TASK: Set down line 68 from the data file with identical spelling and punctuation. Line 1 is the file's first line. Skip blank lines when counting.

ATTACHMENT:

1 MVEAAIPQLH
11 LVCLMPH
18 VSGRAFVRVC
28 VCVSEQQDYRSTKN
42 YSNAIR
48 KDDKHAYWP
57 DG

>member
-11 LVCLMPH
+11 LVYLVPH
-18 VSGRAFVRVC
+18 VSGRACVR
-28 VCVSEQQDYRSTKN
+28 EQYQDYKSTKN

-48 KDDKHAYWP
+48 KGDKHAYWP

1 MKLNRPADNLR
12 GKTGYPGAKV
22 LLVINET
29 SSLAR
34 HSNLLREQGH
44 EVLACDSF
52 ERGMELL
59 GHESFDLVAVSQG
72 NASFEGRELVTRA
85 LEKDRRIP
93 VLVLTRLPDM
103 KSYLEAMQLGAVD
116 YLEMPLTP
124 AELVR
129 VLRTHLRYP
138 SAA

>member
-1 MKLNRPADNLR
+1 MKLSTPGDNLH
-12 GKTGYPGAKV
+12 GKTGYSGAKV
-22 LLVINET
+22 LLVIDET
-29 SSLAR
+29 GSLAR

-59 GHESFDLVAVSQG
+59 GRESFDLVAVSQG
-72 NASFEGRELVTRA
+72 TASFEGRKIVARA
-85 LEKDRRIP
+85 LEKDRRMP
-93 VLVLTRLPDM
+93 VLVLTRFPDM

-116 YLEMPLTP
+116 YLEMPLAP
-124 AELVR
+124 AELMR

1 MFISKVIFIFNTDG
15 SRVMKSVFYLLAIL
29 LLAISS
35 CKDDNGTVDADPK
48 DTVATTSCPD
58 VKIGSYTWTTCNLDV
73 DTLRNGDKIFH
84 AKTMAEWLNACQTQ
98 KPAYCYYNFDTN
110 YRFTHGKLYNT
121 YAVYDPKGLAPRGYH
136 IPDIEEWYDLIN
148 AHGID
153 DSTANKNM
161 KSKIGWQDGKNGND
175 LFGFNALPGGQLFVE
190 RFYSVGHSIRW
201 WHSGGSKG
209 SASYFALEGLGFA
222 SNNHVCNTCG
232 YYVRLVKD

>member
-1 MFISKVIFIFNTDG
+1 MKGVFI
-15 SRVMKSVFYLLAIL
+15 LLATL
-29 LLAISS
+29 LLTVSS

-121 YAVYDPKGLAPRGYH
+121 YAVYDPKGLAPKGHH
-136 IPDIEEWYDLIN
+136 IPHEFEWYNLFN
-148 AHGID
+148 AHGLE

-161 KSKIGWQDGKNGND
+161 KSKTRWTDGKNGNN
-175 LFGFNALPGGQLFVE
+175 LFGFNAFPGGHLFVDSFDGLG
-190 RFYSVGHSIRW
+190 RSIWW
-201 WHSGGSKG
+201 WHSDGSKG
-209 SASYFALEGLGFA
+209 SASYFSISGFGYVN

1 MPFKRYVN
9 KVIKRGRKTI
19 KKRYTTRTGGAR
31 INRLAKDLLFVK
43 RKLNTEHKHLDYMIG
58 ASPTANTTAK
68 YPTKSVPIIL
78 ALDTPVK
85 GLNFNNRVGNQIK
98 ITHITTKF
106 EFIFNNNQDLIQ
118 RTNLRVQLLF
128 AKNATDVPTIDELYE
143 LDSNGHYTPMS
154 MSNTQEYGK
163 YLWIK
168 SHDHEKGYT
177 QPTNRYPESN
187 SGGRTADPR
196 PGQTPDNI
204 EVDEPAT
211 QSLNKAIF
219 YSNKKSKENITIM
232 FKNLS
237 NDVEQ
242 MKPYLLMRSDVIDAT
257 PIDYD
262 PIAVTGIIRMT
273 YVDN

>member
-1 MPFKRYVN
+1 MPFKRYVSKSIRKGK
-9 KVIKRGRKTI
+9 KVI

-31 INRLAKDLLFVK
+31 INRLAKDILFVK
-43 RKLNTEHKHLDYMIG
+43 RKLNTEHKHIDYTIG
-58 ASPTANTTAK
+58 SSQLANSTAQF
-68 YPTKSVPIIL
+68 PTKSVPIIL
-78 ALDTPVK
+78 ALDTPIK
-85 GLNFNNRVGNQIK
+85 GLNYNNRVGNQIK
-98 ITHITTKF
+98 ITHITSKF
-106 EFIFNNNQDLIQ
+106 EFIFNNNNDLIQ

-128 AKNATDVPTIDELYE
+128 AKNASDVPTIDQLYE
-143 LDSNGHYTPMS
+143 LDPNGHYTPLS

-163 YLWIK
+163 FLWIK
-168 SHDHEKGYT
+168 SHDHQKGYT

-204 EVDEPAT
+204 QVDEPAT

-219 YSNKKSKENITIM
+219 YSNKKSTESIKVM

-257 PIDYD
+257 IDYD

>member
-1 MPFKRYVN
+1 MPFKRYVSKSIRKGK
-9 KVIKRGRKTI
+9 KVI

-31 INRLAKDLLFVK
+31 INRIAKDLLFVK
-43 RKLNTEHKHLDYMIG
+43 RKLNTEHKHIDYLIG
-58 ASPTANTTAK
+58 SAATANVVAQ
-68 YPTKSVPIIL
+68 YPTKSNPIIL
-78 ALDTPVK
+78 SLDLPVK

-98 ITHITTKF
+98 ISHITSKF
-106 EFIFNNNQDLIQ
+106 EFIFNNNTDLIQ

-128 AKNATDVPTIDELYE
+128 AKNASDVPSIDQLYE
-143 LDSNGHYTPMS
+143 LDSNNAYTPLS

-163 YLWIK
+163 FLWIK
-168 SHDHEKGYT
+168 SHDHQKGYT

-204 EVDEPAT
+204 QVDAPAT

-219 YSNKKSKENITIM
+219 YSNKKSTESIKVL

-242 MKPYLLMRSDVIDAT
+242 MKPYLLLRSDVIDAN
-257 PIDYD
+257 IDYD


161 KSKIGWQDGKNGND